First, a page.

“WSD…the [cost effectiveness] evidence there is not compelling enough” (UK)

Thanks to Government Computing we have two reports from the Health Service Journal 2012 Telehealth Conference 30-31st October:

Our headline quote is taken from the former, which flags up current thinking from speakers from the Department of Health and academia. The second focuses on the variability of wireless broadband coverage in the UK and has a memorable quote from Hazel Price, assistive technology project manager at Kent County Council, “In Kent we have more dead spots than a collection of cemeteries.”

Categories: Events - Reports.


  1. Trevor Drage

    There seems a string of publications from a range of sources all saying about the failings of the WSD and its benefits. The project entailed both TELECARE (the forgotten half) and Telehealth and it is Telehealth that these reports all relate to I wish this would be highlighted.

  2. Jo

    Let’s not forget that the WSD telehealth trials took people with a confirmed diagnosis of 1 or more of 3 different chronic conditions, and provided them with a standard set of pretty basic monitoring equipment and response protocols for dealing with exacerbations. Evaluation should be easy thanks to a Payments by Results tariff for costing hospital admissions etc.
    By comparison, the telecare trials are far more challenging:
    1. Service users could present with a wide range of issues and risks to their independence ranging from those with a single moderate risk (such as a fall at night) through to those with complex problems related, perhaps, to cognitive impairment.
    2. They might also have very different support mechanisms, family values and long term care preferences
    3. The equipment that they might be offered could be limited by the 20 or so items in the catalogue of their supplier, or it could be enhanced by items from an order-of-magnitude larger inventory of related products that might support the delivery model of their choice
    4. Assessors may not have been trained in the same way
    5. Those that design the telecare service may not be aware of the options
    6. Response protocols may be different.
    7. There are no international comparisons that can be made on outcomes and benefits.
    It’s hardly surprising that the evaluators have struggled to get their heads around the above confounders. Fortunately, those of us who are at the sharp end know (because it’s blindingly obvious) that when the right people are properly assessed, and get the right (and not too much) equipment as part of the right telecare service then not only does it lead to better outcomes, more choice, and greater satisfaction for carers and cared for, but it also saves significant amounts of money for the NHS, for local authorities, and for the service users themselves.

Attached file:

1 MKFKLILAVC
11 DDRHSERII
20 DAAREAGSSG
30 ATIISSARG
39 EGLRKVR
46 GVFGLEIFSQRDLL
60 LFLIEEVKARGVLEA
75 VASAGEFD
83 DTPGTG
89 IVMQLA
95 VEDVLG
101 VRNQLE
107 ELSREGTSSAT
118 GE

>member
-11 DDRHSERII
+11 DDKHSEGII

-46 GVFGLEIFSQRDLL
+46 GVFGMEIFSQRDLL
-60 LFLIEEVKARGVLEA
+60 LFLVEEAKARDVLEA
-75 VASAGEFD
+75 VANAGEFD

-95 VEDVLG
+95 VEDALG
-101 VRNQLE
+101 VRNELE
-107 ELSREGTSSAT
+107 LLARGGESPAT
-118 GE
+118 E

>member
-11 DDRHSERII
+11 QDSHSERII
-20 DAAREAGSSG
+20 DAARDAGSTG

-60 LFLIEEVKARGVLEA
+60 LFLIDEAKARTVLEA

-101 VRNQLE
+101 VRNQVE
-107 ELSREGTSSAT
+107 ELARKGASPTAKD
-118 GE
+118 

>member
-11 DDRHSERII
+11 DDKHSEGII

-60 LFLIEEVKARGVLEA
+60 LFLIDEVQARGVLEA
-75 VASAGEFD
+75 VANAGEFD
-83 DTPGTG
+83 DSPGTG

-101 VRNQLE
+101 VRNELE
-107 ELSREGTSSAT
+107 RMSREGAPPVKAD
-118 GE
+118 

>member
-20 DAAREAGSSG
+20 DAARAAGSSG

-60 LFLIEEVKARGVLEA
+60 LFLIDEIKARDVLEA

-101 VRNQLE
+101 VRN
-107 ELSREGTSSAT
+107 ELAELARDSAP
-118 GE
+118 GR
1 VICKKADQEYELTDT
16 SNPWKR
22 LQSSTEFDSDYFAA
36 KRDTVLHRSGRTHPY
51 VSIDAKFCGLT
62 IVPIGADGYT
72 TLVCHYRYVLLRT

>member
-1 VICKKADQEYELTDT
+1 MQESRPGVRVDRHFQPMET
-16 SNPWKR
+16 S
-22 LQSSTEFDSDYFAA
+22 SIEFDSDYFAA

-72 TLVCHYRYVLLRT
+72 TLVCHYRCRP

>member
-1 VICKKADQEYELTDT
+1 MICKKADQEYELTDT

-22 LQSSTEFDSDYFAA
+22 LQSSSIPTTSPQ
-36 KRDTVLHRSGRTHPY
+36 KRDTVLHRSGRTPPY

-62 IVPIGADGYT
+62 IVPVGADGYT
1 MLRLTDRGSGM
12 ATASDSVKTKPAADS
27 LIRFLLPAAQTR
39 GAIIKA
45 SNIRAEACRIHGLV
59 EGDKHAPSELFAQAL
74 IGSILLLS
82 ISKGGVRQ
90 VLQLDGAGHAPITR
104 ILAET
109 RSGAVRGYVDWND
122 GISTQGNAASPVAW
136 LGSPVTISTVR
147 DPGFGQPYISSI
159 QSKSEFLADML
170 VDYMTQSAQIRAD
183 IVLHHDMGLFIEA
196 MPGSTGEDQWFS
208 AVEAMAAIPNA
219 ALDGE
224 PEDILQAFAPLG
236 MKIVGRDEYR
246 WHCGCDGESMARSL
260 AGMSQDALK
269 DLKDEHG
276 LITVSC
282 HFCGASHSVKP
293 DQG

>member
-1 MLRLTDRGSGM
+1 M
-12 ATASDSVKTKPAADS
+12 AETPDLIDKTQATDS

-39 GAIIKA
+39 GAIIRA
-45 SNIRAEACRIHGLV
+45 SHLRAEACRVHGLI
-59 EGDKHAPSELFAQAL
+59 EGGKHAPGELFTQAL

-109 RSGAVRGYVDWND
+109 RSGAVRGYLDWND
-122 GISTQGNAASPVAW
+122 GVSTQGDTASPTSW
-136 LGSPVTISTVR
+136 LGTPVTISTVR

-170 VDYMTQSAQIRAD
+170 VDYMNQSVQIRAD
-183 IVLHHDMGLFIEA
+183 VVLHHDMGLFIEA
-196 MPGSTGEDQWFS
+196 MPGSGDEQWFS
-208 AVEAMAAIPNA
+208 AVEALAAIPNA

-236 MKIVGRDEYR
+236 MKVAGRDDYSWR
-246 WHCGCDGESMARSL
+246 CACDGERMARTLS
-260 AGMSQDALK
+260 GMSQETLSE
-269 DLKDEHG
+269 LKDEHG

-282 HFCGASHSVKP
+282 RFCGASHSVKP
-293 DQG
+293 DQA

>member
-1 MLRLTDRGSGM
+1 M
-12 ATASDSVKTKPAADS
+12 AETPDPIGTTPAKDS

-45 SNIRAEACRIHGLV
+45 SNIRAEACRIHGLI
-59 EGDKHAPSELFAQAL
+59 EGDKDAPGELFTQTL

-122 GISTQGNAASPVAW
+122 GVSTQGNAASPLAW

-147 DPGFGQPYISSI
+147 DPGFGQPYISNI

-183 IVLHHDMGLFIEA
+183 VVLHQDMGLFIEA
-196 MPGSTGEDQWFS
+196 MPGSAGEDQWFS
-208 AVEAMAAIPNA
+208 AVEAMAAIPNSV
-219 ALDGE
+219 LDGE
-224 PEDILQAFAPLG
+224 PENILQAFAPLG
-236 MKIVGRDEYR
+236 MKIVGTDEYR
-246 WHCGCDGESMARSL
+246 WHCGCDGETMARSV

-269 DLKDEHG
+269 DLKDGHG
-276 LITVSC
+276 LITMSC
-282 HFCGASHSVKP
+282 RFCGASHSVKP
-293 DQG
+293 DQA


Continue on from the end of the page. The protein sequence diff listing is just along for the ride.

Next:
It could be that the evaluation has found that when the wrong people get the wrong equipment as part of the wrong service, it’s a total waste of money and leads to poorer outcomes – also something that bleedin’ obvious! So could it be when the evaluators are working out the potential savings (and they must be enormous) that they are having to factor in an “appropriateness” element to allow for poor quality delivery?

  3. Alasdair Morrison

    I totally agree with Jo’s comments here.

    The approach to the awareness / training and delivery of Telecare and other technologies defines its success. Putting equipment out there for the sake of it and ‘silo-ing’ Telecare into packages such as falls / dementia etc does not put the person or patient at the heart of things.

    The provision of technology needs to complement existing care and support packages and be checked and tested on a regular basis to ensure it is still meeting the needs of the person. Putting packages of technology out there in order to satisfy targets and meet extrapolated figures to evidence cost diversions / cost avoidance will not work.

  4. Kevin Doughty

    The telecare WSD was always going to be difficult to evaluate for all the reasons outlined in previous comments. However, the most difficult for the evaluators was surely the lack of previous robust studies and randomised control trials. Indeed, many people said that it would be impossible to even construct such a trial because of the need to apply person-centred principles to assessment and service provision. Add to this the small number of academics trained in social care economics as opposed to Health Economics, then it is apparent that the researchers had to work from first principles.

    Despite the fact that the results are running some 12 months behind those of the telehealth trial, I am confident that they will show particular benefits for carers and for preventing many vulnerable people declining into long term care.

    My guess is that lessons have already been learned and best practice identified. Services are already been reconfigured both to give individuals more control, and to integrate telecare into a broader proposition that includes aids and adaptations and other services that support the same ambition of increased independence for the target groups.

    Hopefully, these activities, along with the WSD results, will strengthen the 3 Million Lives proposition, and will help to push forward the UK’s lead in all digital healthcare matters.